Battleship, the film we have all been eagerly anticipating. A movie based on a board game, featuring the acting debut of pop star Rihanna, and starring the esteemed thespian Liam Neeson in the most transparent cash-grab role of all time; how could this go wrong?
In all seriousness, even the title Battleship has been a punch line for months now, ever since it was first announced. Hasbro sold the film rights to several of their properties to interested film studios, all parties hoping to capture a little of that nostalgia magic that the Transformers franchise has had so much success with. For some reason no one has realized that there is a huge difference between people lining up to watch the giant robot fights that they have imagined since the early 80s finally hitting the big screen, and an adaptation of a game that they have played a handful of times on rainy weekends that involved taking turns saying, “F-4? No no no, wait…D-10!”
The film opens on a lonely birthday party being held in honor of ne’er do well Tom Hopper (Taylor Kitsch) by his Navy enlisted brother Stone (True Blood’s Alexander Skarsgard). While being lectured on the importance of growing up and becoming a man, Tom’s attention is drawn to Sam (Brooklyn Decker). Hoping to impress her with his ability to buy burritos after dark, Tom breaks into a convenience store, only to find himself tazed in front of the woman he lusts.
Two years later we find that not only has Tom taken Stone’s advice and enlisted in the Navy, but Sam is the daughter of Admiral Shane (Liam Neeson). Hoping to prove his worth to Sam’s father in order to ask for her hand in marriage, Tom loses his temper during Naval Games and picks a fight with his Japanese counterpart.
That’s when the aliens show up. Drawn to Earth by a message being beamed into outer space by well-meaning scientists trying to coax E.T. into visiting, we are instead invaded by hostiles off the coast of the Hawaiian Islands. Attacking every naval ship that they find to be a threat, and killing dozens of naval officers in the process, Tom finds himself in charge of the last boat standing, without a plan of attack against an unknown enemy.
Guys, this might be one of the worst movies I have ever watched in a theater. I mean, I’m sure there are worse that can be found on the Sy Fy Channel any day of the week, but those are made for $10 and everyone involved realizes they are making shit. Here, we have a talented director squandering precious time and funds to give us a steaming pile on a plate.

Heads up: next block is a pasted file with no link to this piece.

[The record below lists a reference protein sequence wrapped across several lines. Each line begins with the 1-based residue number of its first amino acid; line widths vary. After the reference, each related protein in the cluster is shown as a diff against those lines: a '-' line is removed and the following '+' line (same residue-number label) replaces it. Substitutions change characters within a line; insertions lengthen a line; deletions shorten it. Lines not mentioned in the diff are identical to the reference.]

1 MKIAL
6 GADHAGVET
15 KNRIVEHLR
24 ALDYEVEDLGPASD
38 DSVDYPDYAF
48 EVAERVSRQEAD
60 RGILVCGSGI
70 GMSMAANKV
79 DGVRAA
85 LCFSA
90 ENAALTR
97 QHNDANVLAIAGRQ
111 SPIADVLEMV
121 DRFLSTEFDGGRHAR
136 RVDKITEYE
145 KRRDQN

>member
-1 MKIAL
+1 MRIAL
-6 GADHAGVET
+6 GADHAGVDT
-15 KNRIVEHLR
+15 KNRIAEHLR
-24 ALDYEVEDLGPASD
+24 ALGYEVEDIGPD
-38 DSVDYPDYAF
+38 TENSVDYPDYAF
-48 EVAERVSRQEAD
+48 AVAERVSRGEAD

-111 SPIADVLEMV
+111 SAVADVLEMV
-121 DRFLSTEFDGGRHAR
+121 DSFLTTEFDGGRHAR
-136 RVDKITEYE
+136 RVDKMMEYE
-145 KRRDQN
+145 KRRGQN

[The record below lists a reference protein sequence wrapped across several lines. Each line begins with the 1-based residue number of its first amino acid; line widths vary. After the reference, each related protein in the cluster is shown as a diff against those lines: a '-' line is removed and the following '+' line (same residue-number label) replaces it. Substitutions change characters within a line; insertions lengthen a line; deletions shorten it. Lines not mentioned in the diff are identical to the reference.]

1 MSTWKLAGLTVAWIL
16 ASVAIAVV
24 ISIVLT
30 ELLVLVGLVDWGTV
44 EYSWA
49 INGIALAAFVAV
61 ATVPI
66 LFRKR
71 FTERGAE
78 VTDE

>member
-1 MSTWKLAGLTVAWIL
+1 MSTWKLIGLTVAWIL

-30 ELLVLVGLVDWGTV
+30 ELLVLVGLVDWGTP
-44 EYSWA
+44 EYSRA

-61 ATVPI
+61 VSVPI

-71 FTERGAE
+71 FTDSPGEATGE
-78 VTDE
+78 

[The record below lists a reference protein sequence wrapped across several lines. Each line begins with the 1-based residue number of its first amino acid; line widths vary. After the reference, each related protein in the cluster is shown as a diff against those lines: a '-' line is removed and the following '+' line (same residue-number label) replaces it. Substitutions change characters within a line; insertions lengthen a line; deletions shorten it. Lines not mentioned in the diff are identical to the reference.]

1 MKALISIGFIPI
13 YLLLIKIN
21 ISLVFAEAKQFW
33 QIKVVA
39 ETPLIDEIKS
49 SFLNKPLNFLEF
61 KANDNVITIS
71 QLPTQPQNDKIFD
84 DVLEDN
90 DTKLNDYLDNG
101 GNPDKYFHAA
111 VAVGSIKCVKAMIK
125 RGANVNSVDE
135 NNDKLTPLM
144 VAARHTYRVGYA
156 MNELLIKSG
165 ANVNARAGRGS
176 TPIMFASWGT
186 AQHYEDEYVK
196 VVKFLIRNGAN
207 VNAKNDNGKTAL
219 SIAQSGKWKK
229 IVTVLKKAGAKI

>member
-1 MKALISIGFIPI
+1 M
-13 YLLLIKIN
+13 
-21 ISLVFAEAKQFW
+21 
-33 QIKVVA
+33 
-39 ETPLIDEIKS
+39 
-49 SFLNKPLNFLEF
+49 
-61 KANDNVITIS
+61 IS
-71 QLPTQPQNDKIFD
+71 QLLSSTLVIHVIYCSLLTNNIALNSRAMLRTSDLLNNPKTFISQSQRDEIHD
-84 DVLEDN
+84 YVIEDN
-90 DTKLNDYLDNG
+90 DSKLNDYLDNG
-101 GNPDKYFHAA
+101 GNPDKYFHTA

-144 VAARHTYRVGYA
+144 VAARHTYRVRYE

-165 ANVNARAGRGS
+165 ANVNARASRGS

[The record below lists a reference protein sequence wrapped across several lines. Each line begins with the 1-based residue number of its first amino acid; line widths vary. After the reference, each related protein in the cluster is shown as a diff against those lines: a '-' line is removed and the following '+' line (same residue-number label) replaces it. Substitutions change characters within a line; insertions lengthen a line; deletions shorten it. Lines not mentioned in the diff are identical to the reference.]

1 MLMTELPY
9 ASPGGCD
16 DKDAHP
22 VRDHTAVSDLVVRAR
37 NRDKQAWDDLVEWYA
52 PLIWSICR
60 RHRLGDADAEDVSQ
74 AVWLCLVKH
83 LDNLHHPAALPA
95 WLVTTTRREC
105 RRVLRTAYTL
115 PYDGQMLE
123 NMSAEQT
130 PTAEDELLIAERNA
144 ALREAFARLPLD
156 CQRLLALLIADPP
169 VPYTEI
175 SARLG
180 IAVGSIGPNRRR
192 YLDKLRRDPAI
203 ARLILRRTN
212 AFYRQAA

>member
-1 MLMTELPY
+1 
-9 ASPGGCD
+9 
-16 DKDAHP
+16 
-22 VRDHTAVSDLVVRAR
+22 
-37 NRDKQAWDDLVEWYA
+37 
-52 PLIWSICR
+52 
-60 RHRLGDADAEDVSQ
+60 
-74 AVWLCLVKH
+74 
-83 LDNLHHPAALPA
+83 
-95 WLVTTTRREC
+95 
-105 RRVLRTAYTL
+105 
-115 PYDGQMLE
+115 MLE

Director Peter Berg has had an uneven career, but nothing in the past could have ever pointed toward a disaster like this happening in his future. Making his debut with the promising, but ultimately mediocre, films Very Bad Things and The Rundown, he had a sleeper hit in 2004 with the high-school football drama Friday Night Lights. Following that up with the underrated war drama The Kingdom and box-office success Hancock, it has been 4 years since Berg stepped behind a camera to deliver a film to movie-goers.
The only highlight of the film is the opening scenes featuring Tom’s attempts to win the heart of Sam. Berg knows comedy, and here he has a great opening to showcase his actors’ skills. Unfortunately, everything after this opening is just complete crap. A bad script, bad actors, visual effects that remind one of Critters 2 (1988); it is apparent that no one associated with this production cares about their audience, otherwise there would have been more of an attempt to put a decent product on the screen.
I realize it’s not a huge surprise to find out that Battleship is a bomb, but usually when you walk into a film expecting an unmitigated disaster you will find yourself walking out pleasantly surprised that the movie wasn’t a complete waste of time. No such luck here. A word of advice; if you are looking for adventure, The Avengers is still playing on five screens per theater, watch that again instead. Vote with your dollars this weekend and tell Hollywood you deserve, and expect, better.